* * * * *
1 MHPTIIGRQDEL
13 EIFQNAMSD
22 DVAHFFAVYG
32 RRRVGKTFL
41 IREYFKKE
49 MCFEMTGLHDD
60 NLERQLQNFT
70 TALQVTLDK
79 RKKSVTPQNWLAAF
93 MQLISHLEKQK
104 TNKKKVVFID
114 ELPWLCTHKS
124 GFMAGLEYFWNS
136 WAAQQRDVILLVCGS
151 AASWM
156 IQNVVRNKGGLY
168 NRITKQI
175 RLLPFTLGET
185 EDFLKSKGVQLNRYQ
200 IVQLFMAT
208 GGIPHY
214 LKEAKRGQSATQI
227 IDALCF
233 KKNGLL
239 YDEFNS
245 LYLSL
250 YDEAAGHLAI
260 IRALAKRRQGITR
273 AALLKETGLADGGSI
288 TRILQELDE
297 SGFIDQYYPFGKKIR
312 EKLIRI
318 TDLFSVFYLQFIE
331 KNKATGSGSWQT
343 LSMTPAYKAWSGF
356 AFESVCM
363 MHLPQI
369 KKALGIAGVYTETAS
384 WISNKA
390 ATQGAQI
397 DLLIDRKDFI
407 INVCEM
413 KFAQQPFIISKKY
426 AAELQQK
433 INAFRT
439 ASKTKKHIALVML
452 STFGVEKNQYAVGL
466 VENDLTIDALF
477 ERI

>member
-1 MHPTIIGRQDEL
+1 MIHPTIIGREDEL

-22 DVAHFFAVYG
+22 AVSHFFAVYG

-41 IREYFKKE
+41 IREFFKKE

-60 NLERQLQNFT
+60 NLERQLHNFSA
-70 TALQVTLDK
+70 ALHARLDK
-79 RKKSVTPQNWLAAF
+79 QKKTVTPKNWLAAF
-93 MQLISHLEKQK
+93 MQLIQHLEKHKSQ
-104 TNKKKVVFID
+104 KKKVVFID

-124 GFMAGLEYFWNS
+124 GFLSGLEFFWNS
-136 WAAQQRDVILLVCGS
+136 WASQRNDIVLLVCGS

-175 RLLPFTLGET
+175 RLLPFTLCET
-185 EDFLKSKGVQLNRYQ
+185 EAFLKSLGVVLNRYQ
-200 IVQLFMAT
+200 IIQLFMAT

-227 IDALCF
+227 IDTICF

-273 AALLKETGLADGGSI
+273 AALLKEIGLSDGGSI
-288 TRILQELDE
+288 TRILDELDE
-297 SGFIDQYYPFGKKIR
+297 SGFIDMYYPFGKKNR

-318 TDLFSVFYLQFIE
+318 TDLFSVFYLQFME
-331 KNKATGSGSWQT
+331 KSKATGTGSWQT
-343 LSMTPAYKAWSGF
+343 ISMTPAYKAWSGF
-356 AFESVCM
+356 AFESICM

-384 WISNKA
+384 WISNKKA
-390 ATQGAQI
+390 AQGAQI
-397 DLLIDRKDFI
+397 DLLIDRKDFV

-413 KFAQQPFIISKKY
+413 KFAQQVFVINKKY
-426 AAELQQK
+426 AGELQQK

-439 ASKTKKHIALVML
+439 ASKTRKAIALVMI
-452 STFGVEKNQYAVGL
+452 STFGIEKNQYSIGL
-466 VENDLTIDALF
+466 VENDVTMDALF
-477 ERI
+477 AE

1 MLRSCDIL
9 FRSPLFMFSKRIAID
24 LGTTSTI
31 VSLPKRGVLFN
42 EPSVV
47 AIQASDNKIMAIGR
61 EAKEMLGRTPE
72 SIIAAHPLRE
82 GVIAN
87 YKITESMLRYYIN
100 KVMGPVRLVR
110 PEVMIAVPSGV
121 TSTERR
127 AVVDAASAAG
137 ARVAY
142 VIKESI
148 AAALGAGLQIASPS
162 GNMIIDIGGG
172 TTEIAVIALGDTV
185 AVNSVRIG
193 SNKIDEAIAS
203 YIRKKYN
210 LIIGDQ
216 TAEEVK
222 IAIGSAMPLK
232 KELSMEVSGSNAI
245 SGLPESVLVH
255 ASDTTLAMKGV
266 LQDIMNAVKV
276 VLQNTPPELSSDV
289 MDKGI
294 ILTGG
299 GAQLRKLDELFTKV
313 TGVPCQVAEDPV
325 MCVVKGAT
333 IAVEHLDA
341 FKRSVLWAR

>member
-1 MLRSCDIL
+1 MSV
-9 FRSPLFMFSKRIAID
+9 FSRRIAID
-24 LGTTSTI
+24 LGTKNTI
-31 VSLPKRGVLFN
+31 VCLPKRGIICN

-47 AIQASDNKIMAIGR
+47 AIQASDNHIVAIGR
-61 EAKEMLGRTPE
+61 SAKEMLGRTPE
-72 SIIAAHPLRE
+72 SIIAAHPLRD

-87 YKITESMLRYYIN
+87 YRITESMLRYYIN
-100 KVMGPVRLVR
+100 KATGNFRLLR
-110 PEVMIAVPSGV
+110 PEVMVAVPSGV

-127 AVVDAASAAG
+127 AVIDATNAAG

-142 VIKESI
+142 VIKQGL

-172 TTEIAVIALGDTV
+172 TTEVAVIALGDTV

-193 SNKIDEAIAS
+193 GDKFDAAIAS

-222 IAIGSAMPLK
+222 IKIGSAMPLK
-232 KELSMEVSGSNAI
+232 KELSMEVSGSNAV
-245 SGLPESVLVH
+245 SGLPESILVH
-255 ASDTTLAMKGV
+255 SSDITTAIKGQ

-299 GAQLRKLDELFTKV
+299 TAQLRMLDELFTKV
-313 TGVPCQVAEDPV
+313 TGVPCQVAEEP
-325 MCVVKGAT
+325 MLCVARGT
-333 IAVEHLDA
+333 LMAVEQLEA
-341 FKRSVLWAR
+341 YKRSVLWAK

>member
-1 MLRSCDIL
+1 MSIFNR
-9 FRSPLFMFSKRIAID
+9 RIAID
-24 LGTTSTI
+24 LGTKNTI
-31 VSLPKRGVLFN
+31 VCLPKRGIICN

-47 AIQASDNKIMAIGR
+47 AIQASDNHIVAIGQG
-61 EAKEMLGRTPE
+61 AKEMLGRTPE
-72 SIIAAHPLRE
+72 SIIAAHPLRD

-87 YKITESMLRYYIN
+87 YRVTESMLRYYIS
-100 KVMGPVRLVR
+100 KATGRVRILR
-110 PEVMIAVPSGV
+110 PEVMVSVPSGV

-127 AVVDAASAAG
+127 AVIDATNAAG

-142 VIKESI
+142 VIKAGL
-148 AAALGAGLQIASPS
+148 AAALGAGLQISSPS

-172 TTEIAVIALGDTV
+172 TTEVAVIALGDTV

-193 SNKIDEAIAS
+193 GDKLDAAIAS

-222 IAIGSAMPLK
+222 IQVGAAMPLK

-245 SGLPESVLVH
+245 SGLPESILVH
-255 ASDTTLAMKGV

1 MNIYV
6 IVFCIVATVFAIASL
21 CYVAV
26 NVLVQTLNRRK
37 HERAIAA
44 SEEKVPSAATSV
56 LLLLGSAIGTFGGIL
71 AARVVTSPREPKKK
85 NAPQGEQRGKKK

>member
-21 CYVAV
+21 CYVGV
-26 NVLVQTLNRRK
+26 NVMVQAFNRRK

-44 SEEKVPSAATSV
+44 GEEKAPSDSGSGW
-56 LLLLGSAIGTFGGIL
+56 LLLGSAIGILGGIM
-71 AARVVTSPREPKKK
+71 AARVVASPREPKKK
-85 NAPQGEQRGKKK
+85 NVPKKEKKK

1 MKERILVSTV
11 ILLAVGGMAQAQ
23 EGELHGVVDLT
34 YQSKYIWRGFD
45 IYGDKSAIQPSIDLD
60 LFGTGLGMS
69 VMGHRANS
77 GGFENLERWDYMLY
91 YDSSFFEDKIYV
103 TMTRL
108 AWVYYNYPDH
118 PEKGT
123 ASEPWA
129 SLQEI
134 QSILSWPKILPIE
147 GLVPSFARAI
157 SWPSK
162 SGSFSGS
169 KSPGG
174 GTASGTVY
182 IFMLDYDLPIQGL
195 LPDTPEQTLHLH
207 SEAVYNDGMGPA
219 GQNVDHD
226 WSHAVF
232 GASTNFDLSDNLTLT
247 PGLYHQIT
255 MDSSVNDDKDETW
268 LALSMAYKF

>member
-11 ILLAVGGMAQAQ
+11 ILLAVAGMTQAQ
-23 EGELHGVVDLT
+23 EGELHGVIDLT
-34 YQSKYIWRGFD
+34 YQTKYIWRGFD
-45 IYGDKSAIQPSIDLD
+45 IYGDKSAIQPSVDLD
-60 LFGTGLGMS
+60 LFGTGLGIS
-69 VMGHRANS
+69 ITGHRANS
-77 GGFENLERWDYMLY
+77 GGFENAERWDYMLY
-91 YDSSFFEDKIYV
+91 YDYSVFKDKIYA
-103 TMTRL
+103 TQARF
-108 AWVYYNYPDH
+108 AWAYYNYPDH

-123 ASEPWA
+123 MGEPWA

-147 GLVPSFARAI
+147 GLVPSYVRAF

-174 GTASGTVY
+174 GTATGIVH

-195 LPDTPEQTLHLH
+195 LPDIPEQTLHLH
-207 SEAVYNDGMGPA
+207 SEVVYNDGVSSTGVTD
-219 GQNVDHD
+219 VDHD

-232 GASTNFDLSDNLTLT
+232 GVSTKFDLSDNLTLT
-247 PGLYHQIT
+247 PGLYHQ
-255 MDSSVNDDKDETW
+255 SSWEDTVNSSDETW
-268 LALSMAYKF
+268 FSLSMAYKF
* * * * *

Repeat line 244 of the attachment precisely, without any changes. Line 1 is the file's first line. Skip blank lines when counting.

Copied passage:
+26 NVMVQAFNRRK